Ahead of Schedule

By Gillian Callison

Published July 2nd, 2017

Scheduling Life

From the very beginning of life our time is scheduled. In our earliest days someone else sets our schedule. From how often we eat as an infant to later when we're in school following a designated schedule, our time is not our own. Add in after school activities determined by coaches, dance, camp, or activity instructors and your day has become completely booked. Moving into adulthood work life sets our schedule for us. All other activities must be coordinated around that. Even if you work for yourself, you will find creating a schedule will help you make sure all the necessary details get done and your business is more successful.

Taking a hint from nature, our society creates schedules to follow. Nature has seasons which dictate when many things can occur. There is a growing season and a harvesting season. Then things go dormant so that the world can rest and reset before the cycle begins again.

Schedules are another set of rules used to coordinate many people working toward the similar outcomes. If you work for an employer, that company needs to have all their employees work pre-determined hours. This helps with collaboration and achieving company goals. Perhaps it is a retail outlet that has set hours. Employees must follow a schedule assigned to them so that the store is open for customers during established hours. The hours exist to give customers the knowledge of when they can and cannot go to that store. It all makes perfect sense. Then there are the unscheduled - the rebels in our midst!

The Unscheduled

In our society, where most everything has a schedule, it is difficult to break free and live an unscheduled life. You would constantly bump up against others' schedules along your journey. However, if the unscheduled life is important to you, be sure to always carry with you a very relaxed and flexible attitude. There are many who do subscribe to this way of life. Those who do ignore man-made schedules and step along to their own beat doing things in their own time. If someone else's schedule doesn't jive with theirs, a simple shrug and a thought of "next time" will help them move on to whatever comes next. It sounds dreamy, but not likely something I personally could embrace on a regular basis!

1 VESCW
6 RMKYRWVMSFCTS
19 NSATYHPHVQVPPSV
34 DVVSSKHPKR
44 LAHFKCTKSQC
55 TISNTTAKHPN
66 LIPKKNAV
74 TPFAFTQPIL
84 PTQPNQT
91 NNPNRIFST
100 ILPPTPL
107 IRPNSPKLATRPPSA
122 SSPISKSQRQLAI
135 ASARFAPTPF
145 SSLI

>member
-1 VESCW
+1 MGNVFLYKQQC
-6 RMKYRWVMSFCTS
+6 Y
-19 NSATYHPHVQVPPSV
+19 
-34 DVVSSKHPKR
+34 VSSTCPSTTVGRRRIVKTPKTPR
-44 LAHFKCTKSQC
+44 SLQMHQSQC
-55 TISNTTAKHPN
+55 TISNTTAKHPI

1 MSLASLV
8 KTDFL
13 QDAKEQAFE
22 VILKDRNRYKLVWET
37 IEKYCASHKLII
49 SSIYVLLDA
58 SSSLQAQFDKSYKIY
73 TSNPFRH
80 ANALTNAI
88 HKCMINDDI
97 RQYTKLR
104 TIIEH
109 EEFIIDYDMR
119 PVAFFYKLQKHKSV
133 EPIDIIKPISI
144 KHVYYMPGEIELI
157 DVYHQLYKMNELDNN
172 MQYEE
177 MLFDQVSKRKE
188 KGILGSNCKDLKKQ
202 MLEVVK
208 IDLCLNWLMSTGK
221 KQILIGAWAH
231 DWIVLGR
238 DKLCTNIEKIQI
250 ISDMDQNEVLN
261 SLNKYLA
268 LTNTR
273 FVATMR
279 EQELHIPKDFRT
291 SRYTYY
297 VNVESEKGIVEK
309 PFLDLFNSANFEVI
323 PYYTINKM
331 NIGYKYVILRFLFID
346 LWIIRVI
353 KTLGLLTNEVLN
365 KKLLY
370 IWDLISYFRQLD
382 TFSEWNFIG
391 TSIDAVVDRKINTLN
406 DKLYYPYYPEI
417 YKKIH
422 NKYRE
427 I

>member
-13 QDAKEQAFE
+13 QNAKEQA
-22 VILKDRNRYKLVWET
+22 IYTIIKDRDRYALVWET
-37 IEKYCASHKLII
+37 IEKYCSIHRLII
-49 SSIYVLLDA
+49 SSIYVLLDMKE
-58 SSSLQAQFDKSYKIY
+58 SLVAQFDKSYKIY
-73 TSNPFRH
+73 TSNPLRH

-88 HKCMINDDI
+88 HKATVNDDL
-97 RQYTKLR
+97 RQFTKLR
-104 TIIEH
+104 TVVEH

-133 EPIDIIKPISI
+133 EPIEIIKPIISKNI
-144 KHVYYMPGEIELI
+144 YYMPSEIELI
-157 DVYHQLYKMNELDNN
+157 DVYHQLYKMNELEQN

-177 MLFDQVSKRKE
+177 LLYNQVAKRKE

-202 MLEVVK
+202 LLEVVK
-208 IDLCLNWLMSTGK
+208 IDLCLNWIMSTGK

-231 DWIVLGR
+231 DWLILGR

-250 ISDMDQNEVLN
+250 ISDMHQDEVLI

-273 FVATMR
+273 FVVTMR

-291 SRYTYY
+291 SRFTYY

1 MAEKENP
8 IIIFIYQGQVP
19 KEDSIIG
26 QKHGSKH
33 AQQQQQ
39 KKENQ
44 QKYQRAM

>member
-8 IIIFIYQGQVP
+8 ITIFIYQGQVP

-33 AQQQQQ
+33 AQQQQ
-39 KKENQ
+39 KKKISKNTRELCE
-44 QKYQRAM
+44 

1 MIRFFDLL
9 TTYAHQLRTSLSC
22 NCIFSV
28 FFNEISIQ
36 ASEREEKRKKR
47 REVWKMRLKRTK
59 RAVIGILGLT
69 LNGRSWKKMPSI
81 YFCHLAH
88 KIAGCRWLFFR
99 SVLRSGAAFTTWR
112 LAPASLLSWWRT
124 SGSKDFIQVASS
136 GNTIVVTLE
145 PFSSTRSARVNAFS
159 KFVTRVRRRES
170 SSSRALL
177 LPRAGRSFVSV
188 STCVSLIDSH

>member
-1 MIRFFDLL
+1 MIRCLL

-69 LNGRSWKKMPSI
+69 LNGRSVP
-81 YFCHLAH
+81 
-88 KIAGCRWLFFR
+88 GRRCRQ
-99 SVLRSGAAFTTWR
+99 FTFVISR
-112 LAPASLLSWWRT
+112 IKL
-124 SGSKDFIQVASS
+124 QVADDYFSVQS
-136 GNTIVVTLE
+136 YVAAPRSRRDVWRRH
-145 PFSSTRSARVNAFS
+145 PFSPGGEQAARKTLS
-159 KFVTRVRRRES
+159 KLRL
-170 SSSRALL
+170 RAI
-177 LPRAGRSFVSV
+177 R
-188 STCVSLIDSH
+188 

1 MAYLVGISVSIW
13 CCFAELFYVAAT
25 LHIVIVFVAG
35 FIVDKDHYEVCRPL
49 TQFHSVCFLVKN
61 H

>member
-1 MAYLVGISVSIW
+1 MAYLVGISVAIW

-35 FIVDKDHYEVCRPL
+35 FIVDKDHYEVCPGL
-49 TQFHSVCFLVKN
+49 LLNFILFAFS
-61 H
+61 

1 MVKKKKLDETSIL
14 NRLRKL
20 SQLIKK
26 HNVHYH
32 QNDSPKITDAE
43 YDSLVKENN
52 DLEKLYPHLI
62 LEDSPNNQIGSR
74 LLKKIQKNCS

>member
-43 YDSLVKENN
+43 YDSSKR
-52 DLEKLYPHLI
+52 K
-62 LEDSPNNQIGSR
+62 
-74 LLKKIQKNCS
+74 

A Well-Planned Life Goes Rogue

My current employment in a school setting has a definitive cycle. One that has become almost second-nature to me over the many years I have worked there. Part of that cycle is the "off-time". Also known as Summer! A welcome respite from the demanding work of the school year, it also brings with it a loss of scheduled and structured time.

These are the days without the familiar framework which keeps me on task and ensures the most important things get done. Summertime is when I can spend time rejuvenating and also work my "side-hustle" a little more intensely. However, I have not found a magic formula for these days when I'm working my own business. I tend to fall into the style of an unscheduled life, going with the flow and puttering about working on this and that with less direction than I would normally have. Perhaps I am embracing my inner rebel and exploring my unstructured side. I find there is greater challenge to set up my own structure for the day when working for myself from home.

Lassoing the Schedule

If I feel that I'm not accomplishing enough for my business during this window of time, then I must examine how I work the rest of the year to see if there is something I can capture to incorporate into my work-from-home workday. Ideally I like to move from task to task and then back again fairly quickly. Interruptions are actually a mode I am used to and comfortable managing. I also like to be moving physically throughout my day. Merging these two small details into my at-home workday will bring some familiarity and perhaps unstructured scheduling into my day.

We all need a small bit of structure in our day. Whether it's when to wake or sleep or when to eat a meal, which can be driven by physical need rather than a clock, we do these within our day, everyday. They provide a small amount of regular structure from which all else can work around. More detailed schedules are optional depending on the life we choose to lead.

Schedules, however, are not the enemy. Schedules help us in many ways. They let us know when we can do certain things. They help ensure that important details needed to complete a task are not overlooked. They help us to balance out what we spend our time doing. We just need to remember that we don't have to schedule every minute and that unscheduled time is just as important.

Now, write THAT down in your schedule!